Malik El-Bakouri, a 27 year old doctor from Tripoli, admitted that Colonel Muammar Qaddafi was not living like a rich man. But his sons, all the people in his tribe and all the families around him lived a good life for 40 years.
In consideration to Colonel Qaddafi’s noted extravagance, the residences of the House of Qaddafi were not quite as grand as people might have thought. They lacked the splendor of Saddam Hussein’s marbled palaces.
In one farm, horses wandered by marble statues of lions, tigers and bears, and on a sun baked day, reindeer grazed by the deck of an empty pool. At the home of one son, Saadi, there were signs of a life so ordinary in its seeming frustration.
A man who drifted through stints as an athlete, soldier and Hollywood producer, Saadi kept the English language self help book ‘Success Intelligence’ in his master bedroom.
For somebody who’s very rich he was very cheap, according to Fuad Gritli referring to Qaddafi, as he drove through a sprawling parcel near the airport known as the Farm where Colonel Qaddafi lived.
Inside the Farm, there are rolling, irrigated fields. Camels wandered unattended. Still standing was a tent where Colonel Qaddafi met foreign dignitaries, its canvas decorated with pictures of camels and palm trees.
National Atlantic Treaty Organization (NATO) bombers destroyed an unfinished Moroccan style house, other tents built with more expensive canvas and bunker style concrete buildings for official use.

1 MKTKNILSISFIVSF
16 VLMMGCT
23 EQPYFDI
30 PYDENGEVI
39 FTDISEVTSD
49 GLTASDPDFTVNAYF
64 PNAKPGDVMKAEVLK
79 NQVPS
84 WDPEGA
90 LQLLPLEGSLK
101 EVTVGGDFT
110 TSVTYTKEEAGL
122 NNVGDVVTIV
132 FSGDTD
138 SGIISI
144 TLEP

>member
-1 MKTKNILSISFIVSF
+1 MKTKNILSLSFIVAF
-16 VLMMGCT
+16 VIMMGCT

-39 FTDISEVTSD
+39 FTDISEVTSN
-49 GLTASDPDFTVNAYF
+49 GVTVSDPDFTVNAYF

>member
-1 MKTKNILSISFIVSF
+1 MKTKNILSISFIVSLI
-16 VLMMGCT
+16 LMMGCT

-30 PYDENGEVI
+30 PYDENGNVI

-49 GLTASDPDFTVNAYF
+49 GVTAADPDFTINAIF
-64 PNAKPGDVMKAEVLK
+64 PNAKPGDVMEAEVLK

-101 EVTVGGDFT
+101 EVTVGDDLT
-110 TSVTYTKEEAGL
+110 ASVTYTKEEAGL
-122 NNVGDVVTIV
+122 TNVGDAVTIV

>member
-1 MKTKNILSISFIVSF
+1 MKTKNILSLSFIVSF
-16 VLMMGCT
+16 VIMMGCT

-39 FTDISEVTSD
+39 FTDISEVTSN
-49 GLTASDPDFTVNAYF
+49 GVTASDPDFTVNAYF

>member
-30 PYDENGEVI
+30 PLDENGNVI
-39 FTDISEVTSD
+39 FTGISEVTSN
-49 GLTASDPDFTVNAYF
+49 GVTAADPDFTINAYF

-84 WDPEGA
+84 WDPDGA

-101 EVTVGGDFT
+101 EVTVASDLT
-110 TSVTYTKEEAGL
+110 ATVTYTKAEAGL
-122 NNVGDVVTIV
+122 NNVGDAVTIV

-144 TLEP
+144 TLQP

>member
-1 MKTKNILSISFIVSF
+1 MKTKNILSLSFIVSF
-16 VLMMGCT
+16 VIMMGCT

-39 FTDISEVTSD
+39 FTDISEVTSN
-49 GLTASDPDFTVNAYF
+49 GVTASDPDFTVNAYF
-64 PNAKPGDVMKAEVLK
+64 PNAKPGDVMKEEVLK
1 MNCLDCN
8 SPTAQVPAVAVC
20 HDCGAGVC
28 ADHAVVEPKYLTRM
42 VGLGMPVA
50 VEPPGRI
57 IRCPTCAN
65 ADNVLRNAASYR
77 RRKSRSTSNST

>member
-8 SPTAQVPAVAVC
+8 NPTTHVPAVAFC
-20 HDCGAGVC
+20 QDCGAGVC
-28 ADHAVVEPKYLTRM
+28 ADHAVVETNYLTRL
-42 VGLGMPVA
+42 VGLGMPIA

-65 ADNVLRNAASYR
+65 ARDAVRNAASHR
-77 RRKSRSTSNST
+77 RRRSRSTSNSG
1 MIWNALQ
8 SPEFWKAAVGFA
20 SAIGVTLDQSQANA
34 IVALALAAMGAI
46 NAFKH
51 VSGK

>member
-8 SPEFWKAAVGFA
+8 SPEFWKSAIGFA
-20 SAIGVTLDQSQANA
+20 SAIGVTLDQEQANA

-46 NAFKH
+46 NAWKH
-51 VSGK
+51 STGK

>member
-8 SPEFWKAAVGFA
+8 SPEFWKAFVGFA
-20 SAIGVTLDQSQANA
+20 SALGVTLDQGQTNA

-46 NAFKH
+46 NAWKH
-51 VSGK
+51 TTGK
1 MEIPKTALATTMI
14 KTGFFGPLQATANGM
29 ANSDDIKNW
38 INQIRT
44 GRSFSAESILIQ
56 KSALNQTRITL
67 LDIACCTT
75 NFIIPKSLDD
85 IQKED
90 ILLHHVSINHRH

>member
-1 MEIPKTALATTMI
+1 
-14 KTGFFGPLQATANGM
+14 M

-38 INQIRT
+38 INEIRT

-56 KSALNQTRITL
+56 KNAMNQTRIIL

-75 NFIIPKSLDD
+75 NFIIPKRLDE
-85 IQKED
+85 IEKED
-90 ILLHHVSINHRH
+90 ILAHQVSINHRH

The villas of Colonel Qaddafi’s sons on a sand dune overlooking the Mediterranean were not lavish, the brown paint on the patio decks was peeling, and they had a distinctly 1970s feel. But to the young Libyan fighters roaming through the quarters of one son, Hannibal, there was just enough luxury to inspire envy in a country whose wealth is squandered.
Muatassim, another of Colonel Qaddafi’s sons and the country’s national security adviser, surrounded himself with more luxury. A driveway with a fountain featuring four horse drawn carriages led to a pool bungalow, with Roman columns at the entrance and topped by gold domes.
Now, as the former subjects of Colonel Qaddafi comb through his family’s estates, farms and seaside villas, the properties are revealing the details of lives lived far removed from the people, and ones filled with the signs of their slight offenses and competition.
In Tripoli, the physical remains of the leader’s rule still projected the distance between power and powerlessness. As Libyan rebels and residents picked through the loose fragments of the Qaddafi’s lives, there was a sense of laying claim to a country commandeered by the Arab world’s longest ruling leader and speaking their minds without fear about the country they have inherited, and the leader they hope and they have left behind.
Qaddafi chose to name himself as their ‘Brother Leader’, though his nearly 42 years of rule were rarely brotherly, and his leadership left a country where the majority of his people still remain poor.